Reading Time: 6 minutesMost readers of this website have probably heard of using cloud storage to share file. Some may not know exactly what that is. You may recognize some of the business names, though. There are many choices available, but I’ll just discuss three well known cloud storage services. Those are Google Drive, One Drive, and Dropbox.
How to use cloud storage to share files
I’ll concentrate on how you can actually share files that you have stored in these services. How to actually sign up for, and set up your storage will be the subject of a future article. I will, however, provide links to each of the services so you learn directly from them how to register for their services.
Basically, cloud storage is file storage space rented on an online server which is operated by a company such as Dropbox, Google, Microsoft and many others. When you use cloud storage, you upload copies of files from your computer to that server.
Through a sync app provided by the cloud storage service that you install on your computer, uploading is usually an automatic process. Save it to a folder that the app creates on your computer, then that folder is quickly mirrored or duplicated in the cloud storage account. You can then download them, edit them, upload more, share them, etc..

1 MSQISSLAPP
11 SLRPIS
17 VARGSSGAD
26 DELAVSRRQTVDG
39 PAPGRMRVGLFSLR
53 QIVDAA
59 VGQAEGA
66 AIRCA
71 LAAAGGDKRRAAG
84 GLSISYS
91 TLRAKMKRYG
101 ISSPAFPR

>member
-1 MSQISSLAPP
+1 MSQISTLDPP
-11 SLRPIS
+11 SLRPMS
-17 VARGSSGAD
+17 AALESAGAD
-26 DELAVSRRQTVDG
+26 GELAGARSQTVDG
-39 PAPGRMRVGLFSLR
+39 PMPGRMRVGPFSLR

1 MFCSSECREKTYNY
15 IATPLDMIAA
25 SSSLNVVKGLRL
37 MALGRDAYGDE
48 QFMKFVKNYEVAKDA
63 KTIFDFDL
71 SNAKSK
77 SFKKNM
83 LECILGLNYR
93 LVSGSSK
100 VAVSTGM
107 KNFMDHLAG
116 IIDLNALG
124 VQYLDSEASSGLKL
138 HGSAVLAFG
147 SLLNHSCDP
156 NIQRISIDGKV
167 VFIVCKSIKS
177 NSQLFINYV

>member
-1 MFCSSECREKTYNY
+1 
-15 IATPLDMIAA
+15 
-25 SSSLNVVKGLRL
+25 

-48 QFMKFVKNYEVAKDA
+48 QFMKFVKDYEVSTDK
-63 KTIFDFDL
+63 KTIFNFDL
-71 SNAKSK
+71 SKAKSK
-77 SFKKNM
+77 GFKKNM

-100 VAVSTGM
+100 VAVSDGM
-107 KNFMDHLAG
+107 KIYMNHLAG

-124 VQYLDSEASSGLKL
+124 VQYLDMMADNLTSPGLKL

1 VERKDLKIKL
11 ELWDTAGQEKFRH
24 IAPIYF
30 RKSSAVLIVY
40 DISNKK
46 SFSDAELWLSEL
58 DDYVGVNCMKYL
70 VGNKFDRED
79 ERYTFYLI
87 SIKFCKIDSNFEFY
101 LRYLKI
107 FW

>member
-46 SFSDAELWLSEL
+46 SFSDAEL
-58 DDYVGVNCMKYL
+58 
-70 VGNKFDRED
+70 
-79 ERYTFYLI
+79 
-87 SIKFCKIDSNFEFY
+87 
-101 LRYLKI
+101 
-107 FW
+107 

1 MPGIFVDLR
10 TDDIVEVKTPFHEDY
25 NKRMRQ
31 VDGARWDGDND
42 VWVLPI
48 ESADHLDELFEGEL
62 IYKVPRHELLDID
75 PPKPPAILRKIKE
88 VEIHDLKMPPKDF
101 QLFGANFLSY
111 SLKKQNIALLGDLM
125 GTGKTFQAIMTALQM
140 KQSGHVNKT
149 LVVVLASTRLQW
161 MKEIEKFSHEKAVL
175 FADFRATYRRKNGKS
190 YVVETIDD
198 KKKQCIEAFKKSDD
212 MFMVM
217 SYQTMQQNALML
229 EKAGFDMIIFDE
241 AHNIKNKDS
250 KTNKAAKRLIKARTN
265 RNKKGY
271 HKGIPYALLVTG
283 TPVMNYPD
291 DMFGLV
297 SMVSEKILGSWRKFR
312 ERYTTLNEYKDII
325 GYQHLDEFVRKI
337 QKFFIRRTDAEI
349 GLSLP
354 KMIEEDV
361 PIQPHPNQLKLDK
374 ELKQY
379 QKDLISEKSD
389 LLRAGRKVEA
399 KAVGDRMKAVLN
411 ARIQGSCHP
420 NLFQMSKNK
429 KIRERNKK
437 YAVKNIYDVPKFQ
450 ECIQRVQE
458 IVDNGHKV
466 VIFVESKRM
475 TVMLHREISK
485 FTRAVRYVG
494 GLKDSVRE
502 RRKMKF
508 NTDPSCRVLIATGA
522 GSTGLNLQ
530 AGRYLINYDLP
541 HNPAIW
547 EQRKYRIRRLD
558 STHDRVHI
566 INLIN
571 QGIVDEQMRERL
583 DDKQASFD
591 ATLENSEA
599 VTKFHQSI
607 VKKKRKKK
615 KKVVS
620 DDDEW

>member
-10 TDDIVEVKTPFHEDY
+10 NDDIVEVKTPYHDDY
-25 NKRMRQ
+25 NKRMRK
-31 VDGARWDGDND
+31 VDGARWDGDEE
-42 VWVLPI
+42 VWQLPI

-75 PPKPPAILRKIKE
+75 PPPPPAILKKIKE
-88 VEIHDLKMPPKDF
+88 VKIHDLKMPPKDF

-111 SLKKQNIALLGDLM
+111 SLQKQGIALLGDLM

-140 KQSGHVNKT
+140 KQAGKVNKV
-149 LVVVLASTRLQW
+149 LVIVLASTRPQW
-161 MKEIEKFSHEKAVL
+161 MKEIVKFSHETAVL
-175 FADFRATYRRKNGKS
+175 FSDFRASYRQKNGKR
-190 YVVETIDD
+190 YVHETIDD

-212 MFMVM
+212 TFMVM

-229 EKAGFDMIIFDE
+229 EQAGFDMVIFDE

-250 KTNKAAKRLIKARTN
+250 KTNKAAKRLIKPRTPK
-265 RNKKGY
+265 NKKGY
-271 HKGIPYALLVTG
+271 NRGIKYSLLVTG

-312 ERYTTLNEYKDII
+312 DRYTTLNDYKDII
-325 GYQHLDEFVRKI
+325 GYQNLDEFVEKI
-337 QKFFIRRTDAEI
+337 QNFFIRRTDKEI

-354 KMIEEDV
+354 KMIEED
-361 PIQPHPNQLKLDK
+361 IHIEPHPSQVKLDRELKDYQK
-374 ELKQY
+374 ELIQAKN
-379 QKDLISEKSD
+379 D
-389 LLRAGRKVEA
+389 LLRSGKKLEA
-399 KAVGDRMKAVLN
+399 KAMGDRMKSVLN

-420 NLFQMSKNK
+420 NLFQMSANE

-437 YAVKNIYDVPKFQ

A note before we start: In order for you to share a file with anyone via a cloud storage service, you must already have the file stored in your cloud storage account.
In addition to using the sync app that I mentioned previously, any of the following services will also allow you to upload a file from your computer directly to your storage account via the service’s website.